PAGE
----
Young South Sudanese Develop Leadership Skills at Youth Academy

November 2, 2012
 
Inaugural class of the Youth Leadership Academy.Juba, South Sudan – Acayo Winnie, a student at the University of Juba and member of the debating club, aspires to be the Minister of Gender, Child and Social Welfare in South Sudan.  Yet, South Sudan’s youth face a myriad of challenges.  More than two decades of civil war has left many communities in South Sudan alienated and discouraged from participation in the political process.  Despite their significant presence within society—79 percent of the population is under the age of 35—the youth feel marginalized by the ruling elite.
 
Youth in South Sudan attest that several factors have led to this marginalization, including high illiteracy rates and a general lack of opportunity.  David Tipo, the secretary general of the Sudan People’s Liberation Movement for Democratic Change Youth League, believes that limited education remains the biggest obstacle facing youth in the country.  “Most youth are traumatized because of the long civil war.”  Young women are even more vulnerable he says, as “early or forced marriages limit [young girls] from access to education.”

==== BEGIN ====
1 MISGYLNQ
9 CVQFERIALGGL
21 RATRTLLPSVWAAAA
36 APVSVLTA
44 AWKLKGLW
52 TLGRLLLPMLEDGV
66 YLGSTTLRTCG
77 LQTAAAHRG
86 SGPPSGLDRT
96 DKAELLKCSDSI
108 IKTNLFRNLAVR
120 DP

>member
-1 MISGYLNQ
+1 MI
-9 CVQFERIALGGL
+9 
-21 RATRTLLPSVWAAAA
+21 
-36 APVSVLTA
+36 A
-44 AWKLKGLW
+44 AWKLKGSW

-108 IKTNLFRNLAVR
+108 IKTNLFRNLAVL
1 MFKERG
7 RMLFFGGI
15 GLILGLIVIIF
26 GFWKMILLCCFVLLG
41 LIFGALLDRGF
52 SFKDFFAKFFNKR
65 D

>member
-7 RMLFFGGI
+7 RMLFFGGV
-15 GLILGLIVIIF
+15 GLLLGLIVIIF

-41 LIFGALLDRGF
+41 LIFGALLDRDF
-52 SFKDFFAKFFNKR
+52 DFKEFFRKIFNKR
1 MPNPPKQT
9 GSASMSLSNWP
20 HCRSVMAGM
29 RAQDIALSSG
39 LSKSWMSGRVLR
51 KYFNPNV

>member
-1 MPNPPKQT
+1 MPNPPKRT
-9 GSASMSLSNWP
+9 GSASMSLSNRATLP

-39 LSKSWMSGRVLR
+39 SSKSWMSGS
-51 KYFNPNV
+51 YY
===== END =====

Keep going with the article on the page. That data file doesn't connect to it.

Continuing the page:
To help Winnie, Tipo and other South Sudanese youth, IRI established the Political Parties’ Youth Leadership Academy.  Through the academy, IRI nurtures the next generation of young South Sudanese politicians and equips them with the skills and knowledge to play a greater role in the development of their nascent republic.

At the opening ceremony, the South Sudan Minister of Culture, Youth and Sports Cirino Hiteng acknowledged the importance of the academy for South Sudanese youth leaders.  The minister challenged the youth to use their majority status to impact substantive change throughout the country.

After completing one month of the academy, Winnie reflected on the program, stating “I am very proud of IRI and myself because I can now achieve my goals, I can do something. Even though the training is still continuing, I now feel the difference in me thanks to IRI.”

Asked what he will do with the skills learned at the academy, Tipo remarked that he and the other participants will conduct a joint project advocating for greater youth representation and influence in the policies affecting South Sudanese youth.

The Political Parties’ Youth Leadership Academy is supported by IRI through a grant from the U.S. Agency for International Development.  The Academy is a six-month training program designed to bring together youth participants from all 10 states in South Sudan.  Participants are trained on team building and personal development, democratic governance, managing a political office, the meaning of constitutionalism and political leadership in strengthening political institutions.  The first academy runs from September 2012 to March 2013, with IRI planning additional academies, including one specifically designed for women political party members.

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